The coronavirus outbreak in China could impact Apple's iPhone supply chain, uprooting production deadlines, while local staffing might become an additional problem, according to a report from Nikkei Asian Review.
"The [coronavirus] situation in China could affect the planned production schedule," the publication quotes an anonymous supply chain executive as saying.
Other executives are cited as stressing that the SARS-like coronavirus has generated "massive uncertainties and challenges" for production of both iPhones and AirPods, since most of Apple's AirPods production is in China.
Fears about the impact on the otherwise blistering pace of production from the virus outbreak were aired last week at a news conference in Taipei by Terry Gou, founder of Foxconn, which trades as Hon Hai Precision Industry - the world's biggest maker of iPhones.
"We are considering whether or not to let employees return to China after the Lunar New Year holidays," said Gou on the eve of the introduced quarantine and lockdown for Wuhan - the epicenter of the outbreak - by Chinese authorities.
China's vacillating economic growth rate could also reel from the impact of the virus, say analysts, in turn potentially hurting local sales of consumer goods such as smartphones.
As Wuhan is currently on lockdown, the publication notes that Apple has its main manufacturing centers in neighboring Henan and Guangdong provinces.
Apple supplier Foxconn's Zhengzhou factory, which employs around 350,000 people and produces more than half of the world's iPhones, is located in Henan.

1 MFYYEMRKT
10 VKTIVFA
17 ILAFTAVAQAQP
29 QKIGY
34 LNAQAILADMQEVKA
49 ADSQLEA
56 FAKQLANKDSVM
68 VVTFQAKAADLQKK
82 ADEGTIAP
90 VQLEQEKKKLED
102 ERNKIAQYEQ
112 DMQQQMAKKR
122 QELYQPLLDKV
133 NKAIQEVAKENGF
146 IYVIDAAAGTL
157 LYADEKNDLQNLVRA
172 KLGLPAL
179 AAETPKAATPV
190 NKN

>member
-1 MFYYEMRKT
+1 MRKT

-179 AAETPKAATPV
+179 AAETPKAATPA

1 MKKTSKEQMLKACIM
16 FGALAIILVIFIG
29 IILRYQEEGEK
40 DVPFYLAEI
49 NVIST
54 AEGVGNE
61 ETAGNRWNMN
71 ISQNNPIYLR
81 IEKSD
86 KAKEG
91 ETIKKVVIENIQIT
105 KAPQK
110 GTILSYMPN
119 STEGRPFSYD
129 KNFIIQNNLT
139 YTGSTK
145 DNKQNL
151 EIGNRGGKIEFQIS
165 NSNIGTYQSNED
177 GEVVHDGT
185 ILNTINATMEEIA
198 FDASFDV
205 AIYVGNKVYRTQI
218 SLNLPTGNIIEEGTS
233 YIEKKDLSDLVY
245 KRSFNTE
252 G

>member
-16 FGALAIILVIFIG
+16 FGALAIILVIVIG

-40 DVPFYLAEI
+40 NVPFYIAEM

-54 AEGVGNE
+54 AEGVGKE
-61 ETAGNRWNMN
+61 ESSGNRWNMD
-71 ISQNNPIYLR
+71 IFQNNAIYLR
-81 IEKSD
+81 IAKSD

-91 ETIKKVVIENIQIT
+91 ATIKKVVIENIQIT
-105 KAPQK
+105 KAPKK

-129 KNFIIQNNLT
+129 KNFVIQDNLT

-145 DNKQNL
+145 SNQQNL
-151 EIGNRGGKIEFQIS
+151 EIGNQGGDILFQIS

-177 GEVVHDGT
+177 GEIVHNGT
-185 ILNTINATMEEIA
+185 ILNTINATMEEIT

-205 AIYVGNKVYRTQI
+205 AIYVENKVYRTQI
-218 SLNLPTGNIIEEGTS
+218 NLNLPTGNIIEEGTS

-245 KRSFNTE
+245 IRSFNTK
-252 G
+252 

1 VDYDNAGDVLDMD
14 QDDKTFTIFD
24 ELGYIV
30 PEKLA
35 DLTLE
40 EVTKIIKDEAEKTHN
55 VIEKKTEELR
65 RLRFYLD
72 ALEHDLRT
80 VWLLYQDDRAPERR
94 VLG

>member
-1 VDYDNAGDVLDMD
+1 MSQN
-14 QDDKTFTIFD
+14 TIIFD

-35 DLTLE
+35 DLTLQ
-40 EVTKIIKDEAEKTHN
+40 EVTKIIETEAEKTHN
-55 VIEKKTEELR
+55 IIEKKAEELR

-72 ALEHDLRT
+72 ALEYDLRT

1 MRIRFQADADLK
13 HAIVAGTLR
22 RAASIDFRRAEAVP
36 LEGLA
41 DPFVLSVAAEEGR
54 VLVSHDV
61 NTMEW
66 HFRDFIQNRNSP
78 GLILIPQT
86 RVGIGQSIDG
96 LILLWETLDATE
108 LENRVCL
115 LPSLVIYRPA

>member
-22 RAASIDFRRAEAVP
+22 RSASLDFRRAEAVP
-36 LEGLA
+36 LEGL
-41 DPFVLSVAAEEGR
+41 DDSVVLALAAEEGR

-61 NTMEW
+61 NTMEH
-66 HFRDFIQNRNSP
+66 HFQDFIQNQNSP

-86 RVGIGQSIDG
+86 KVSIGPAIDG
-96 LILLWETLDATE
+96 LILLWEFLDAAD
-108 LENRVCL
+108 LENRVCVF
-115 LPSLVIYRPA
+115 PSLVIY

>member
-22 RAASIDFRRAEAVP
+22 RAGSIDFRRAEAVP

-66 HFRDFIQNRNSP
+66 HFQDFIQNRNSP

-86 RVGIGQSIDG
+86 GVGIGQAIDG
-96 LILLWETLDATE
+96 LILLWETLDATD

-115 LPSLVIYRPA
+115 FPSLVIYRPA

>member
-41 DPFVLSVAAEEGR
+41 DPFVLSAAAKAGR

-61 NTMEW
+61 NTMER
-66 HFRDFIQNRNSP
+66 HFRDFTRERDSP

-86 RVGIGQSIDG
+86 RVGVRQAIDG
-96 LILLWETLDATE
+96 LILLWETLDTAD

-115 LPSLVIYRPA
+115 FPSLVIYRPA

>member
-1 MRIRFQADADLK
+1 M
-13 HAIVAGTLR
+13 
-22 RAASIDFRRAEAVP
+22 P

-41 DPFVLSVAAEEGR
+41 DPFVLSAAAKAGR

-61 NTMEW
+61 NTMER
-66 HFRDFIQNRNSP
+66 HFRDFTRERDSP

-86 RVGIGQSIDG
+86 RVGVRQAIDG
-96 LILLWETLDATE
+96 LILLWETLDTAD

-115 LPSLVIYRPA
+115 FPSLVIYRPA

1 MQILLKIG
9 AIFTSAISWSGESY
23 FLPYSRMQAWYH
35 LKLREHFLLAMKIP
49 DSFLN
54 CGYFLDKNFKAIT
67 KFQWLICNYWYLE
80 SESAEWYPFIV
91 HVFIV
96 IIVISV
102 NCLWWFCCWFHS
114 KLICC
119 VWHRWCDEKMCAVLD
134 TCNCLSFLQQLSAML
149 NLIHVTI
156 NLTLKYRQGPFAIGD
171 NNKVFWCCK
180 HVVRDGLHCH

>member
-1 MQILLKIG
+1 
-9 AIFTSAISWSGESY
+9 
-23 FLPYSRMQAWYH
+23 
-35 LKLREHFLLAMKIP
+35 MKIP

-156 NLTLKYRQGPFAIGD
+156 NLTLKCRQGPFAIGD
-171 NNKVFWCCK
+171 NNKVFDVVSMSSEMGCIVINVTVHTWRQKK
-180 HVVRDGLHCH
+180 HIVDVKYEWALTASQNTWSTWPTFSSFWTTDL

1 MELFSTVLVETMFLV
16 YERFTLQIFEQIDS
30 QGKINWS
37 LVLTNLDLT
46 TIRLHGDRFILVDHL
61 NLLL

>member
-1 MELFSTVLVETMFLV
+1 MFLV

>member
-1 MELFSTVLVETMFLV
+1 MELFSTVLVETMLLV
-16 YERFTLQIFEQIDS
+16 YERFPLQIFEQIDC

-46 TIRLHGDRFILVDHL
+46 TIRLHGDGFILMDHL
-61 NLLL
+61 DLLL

Chinese authorities, who have locked down Hubei Province, said early on Tuesday that the virus had so far claimed 106 lives on the mainland, with over 4,500 confirmed cases.
There has been no official comment on the reports from Apple.
Apple’s ‘Blistering Production Pace’
Earlier reports claimed Apple was gearing up to start manufacturing a new cut-price model of iPhone slated to be unveiled in March as part of its new cost-conscious pricing strategy to boost sales in emerging markets.
The reviewed approach was adopted after iPhone sales, accounting for half of Apple's revenue, suffered two quarters of decline in the first half of 2019.
The potential production disruption could sting the new iPhone, with Nikkei Asian Review citing two sources as saying although production was initially slated for the third week of February, the currently volatile situation spurred by the virus outbreak could change everything.
The recent developments come as industry sources are cited by the outlet as revealing that Apple has been boosting production, asking suppliers to make up to 80 million iPhones over the first half of this year.
This represents a 10 percent rise on last year's production schedule.
The Cupertino, California-based company has booked orders for up to 65 million of its older, predominantly iPhone 11 series phones, and up to 15 million units of the new 'affordable' model.
An industry source was quoted as saying:
"This year is much busier than last year."